Radial Brakes, Heat Stress, and Code Breaking Questions | Ask the Pro


Radial Brakes
It's been a while since I've owned a bike and I haven't kept up on all the advances. I know this isn't brand-new technology, so here's the bonehead question: What are radial brakes, and what are the advantages? I'm sure the answer to the latter part of that question will stir up the hornets nest at Buell again.
Anthony Hoehn
Canal Winchester, OH

First, thanks for the question. There are a few different caliper styles: floating calipers, fixed calipers, open and closed calipers, monoblock (from billet) calipers and calipers with one or two bridges. But radial-mount systems are, as far as we know, the best. The advantage, compared to any perpendicular mounting system, is better rigidity. Pad pressure on the disc is more evenly distributed, which minimizes the pad taper that tends to occur between the entry and exit pistons. Properly engineered piston sizes further diminish pad taper. The leading piston is always smaller than the trailing piston.

Most race teams now run radially located calipers, and factories such as Suzuki and Yamaha have chosen radial calipers based on racing results. Rigidity and accurate alignment relative to the rotor can translate to an amazing amount of clamping force. The upper and lower radial mounts allow very little flex, preventing the leading edge of the pad from distorting the caliper and com-promising braking efficiency. Most race calipers are machined from one piece (billet) of aluminum to further prevent caliper flex. Even with the two-piece radial calipers found on most production bikes, braking efficiency is exceptional.

Moving upstream, the idea behind a radial master cylinder is to optimize the force generated by our fingers. When we pull on a lever activating a conventional master cylinder, clamping force is transferred, and then turned on a pivot that re-directs it to a piston just to the left. When we squeeze the brake lever connected to a radial master cylinder, the force generated by our fingers works in the same plane as the piston, and isn't re-directed. That direct force application translates into more power and more efficient braking with less lever pressure and increased feel. Another thing I enjoy in some new radial master cylinders is an integral bleeder nipple that makes bleeding brake lines easier.

Heat Stress
Although originally from Southern California, I've called Japan home for about 10 years. It's hard to find Motorcyclist over here, so I usually have to get my brother to send me issues when he has the time (and magnanimity) to do so. I ride a '99 Yamaha XJR1300, which isn't sold in the States, but I don't know where else to turn for expert advice.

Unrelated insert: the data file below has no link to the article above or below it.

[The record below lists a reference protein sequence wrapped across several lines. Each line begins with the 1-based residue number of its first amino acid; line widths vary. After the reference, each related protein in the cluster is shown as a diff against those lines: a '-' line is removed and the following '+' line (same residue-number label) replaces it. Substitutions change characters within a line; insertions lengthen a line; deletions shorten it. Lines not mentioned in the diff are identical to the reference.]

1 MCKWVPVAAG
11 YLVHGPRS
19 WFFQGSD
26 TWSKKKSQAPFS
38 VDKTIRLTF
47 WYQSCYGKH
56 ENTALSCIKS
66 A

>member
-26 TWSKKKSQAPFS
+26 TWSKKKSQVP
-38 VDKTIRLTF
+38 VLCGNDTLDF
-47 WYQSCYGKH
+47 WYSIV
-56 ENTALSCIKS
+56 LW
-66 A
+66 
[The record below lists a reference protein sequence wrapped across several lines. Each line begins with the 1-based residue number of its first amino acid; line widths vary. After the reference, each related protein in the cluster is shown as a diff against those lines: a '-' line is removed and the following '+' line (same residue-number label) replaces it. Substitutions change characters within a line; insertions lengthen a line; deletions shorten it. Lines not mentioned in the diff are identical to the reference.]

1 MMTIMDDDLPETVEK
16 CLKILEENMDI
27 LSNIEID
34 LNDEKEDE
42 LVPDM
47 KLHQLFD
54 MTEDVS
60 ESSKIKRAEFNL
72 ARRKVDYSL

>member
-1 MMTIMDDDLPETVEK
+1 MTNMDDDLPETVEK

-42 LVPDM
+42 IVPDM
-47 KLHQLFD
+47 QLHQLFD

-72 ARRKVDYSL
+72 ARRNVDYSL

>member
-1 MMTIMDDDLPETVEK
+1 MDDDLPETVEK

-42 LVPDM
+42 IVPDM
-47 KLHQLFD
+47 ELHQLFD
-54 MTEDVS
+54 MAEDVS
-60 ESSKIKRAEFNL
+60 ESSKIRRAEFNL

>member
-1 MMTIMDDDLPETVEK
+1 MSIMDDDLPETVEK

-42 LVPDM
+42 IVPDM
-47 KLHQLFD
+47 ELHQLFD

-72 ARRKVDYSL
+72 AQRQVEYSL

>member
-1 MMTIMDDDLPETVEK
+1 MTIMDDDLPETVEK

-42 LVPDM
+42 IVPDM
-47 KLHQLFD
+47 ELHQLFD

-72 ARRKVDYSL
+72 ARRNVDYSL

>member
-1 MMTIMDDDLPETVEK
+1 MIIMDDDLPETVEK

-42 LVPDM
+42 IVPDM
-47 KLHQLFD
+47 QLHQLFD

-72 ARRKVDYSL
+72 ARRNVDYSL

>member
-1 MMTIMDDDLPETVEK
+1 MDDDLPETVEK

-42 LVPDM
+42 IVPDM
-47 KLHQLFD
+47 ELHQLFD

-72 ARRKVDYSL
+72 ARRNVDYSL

The "Pekke Jr."-that's what people call it over here-is a heck of a fun bike. But that big engine is air-cooled, and in the summer it gets incredibly hot, especially in stop-and-go city traffic, so I worry about it overheating. What can I do to cool things down other than going all-out and mounting a larger oil cooler? Would it help if I installed colder plugs in the summer months?
Chris Whitney
Osaka, Japan

The consensus of our office straw poll is this: Don't worry, be happy. The old FJ1200-great-grand-pappy of Pekke Jr.-could get hot enough to soften its piston domes if you headed into the mountains with a hot hand and a heavy load, but such limitations are ancient history. Just make sure your oil cooler isn't mucked up with bugs. But if you insist on stressing, cut the oil-change interval in half and use a first-rate synthetic such as Motul, Motorex or Repsol. Expensive? Peace-of-mind usually is. Aside from optimizing your fuel mixture and ignition timing to beat the heat, which can generate a whole new set of tribulations, AMA Super-bike crew chief emeritus Jim Leonard recommends a strict diet of synthetic oil and super-unleaded. You could add another oil cooler, or even rig a fan, but if you're asking us, just chill.

The Milwaukee Code
Could someone tell me what the letters "FLSTN" stand for?Steve
Via the Internet

Sure. F is for Big Twin. L is for Fat front tire and touring fork. ST is for Softail, N is for Nostalgia. And D is for Done.

There's no such thing as a bonehead question except to the bonehead who can't answer it. So we asked someone who could: Sandro Milesi, Chief Operating Officer at Galfer USA in Oxnard, California. The Milesi family has been coming up with better ways to slow down since Sandro's granddad, Maffio, set up shop in Barcelona 61 years ago. After dealing six decades worth, these guys know a few things about brakes.
Pekke Jr.? Was there ever a Pekke Sr.?